Circle of Blue
April 2, 2014
 
 
   
 
Uttarakhand’s Furious Himalayan Flood Could Bury India’s Hydropower Program
Uttarakhand’s Furious Himalayan Flood Could Bury India’s Hydropower Program
 

Dear *|FNAME|*,

Like packs of wild dogs clamoring for blood, floodwaters tore down the steep slopes of Uttarakhand's Himalayan valleys in June 2013. They bounded out of the river channels and lashed at everything in their path. Villages disappeared. The rivers clawed at the banks and bluffs, causing over 100 landslides that brought down or damaged more than 1,000 kilometers of highways and caused an unknown number of hotels, homes, shops, and government buildings to fall into the torrent. Though government and science institute estimates differ, perhaps 30,000 people died. The flood also wrecked 10 hydropower projects and may have buried India's program of hydro development, one of the world's most ambitious. In the first chapter of our new Choke Point: India project, Circle of Blue reports from the front lines of India's worst flood in its history.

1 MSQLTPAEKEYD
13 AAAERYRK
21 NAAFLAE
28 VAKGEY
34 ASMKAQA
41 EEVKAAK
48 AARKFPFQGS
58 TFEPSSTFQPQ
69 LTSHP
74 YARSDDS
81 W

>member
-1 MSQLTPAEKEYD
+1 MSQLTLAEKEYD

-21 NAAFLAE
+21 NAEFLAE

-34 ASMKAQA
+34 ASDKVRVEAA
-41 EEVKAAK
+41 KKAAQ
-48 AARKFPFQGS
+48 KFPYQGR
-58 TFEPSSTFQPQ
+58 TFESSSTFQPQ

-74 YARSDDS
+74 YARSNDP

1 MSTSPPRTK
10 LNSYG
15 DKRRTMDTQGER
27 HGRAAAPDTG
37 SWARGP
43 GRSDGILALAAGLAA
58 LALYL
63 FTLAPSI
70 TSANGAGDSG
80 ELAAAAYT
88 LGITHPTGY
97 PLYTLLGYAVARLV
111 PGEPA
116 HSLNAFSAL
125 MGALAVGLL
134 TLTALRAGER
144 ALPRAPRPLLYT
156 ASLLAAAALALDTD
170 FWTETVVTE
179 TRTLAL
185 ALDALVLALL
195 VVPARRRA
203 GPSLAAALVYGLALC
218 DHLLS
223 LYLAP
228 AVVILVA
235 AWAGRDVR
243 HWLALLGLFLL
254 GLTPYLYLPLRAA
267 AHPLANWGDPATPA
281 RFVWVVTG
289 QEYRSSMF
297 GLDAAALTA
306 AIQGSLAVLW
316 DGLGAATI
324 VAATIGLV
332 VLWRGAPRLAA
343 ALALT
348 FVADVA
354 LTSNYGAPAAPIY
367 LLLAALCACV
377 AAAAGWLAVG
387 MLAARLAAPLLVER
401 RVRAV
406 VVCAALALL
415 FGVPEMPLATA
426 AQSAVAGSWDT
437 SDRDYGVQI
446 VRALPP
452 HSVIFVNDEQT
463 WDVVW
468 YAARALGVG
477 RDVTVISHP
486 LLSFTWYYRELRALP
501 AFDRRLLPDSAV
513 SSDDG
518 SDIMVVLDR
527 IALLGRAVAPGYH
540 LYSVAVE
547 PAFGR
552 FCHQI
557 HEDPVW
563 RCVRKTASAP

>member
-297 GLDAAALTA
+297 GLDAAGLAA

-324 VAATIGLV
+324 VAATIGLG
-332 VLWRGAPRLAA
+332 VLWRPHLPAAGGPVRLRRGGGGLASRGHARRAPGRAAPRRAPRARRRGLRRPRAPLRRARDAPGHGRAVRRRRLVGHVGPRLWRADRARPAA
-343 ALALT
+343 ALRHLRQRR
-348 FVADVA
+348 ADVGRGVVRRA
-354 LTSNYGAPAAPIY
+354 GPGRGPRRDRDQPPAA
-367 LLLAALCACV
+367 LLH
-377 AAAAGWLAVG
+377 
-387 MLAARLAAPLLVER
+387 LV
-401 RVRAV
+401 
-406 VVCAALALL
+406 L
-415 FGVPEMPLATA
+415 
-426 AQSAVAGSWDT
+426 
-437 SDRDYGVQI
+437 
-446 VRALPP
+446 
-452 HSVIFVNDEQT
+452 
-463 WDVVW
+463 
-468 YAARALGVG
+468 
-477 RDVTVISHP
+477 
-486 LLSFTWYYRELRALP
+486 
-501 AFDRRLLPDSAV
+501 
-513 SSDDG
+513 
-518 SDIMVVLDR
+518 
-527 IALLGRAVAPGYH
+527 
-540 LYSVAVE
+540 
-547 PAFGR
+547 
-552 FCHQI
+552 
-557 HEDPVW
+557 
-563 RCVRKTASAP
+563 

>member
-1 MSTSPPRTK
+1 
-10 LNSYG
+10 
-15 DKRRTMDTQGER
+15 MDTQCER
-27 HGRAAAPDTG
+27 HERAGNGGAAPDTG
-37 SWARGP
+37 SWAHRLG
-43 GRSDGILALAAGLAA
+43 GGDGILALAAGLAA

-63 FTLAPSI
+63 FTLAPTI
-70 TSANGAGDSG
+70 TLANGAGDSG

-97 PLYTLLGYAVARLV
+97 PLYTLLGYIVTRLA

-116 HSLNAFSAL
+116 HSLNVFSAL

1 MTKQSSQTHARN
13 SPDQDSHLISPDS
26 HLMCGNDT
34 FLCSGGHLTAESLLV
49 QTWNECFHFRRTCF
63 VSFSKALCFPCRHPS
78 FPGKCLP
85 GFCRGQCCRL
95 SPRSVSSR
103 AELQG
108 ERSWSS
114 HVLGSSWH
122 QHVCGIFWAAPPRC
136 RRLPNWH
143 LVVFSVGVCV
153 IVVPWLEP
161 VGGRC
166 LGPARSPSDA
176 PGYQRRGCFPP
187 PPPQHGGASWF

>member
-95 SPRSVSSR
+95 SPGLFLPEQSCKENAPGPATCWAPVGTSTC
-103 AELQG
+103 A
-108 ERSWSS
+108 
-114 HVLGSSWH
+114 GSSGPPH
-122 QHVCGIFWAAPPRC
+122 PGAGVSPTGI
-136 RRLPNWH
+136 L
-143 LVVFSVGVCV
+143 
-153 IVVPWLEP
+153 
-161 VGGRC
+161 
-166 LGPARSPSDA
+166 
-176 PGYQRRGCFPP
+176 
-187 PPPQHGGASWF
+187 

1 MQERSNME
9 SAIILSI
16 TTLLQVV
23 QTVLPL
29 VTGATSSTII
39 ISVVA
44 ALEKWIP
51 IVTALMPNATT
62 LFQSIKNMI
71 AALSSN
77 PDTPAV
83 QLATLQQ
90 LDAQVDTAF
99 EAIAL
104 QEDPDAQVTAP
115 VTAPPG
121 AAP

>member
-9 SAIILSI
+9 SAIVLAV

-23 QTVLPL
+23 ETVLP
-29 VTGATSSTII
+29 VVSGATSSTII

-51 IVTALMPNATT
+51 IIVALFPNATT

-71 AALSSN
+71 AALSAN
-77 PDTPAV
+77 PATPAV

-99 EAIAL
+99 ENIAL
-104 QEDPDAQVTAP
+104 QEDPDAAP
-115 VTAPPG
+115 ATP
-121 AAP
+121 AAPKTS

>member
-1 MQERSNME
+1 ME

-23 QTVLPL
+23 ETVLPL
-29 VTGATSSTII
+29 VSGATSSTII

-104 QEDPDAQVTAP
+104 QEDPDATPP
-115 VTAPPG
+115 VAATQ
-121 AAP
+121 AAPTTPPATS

Also join us for a live feed at 9 a.m. this morning from the Wilson Center in Washington, D.C., where Circle of Blue's senior editor and chief correspondent Keith Schneider will present the findings from the Uttarakhand flood and from other energy development zones in India. He will be joined by experts from the Wilson Center's Asia Program, Columbia Water Center, and the World Bank.



 
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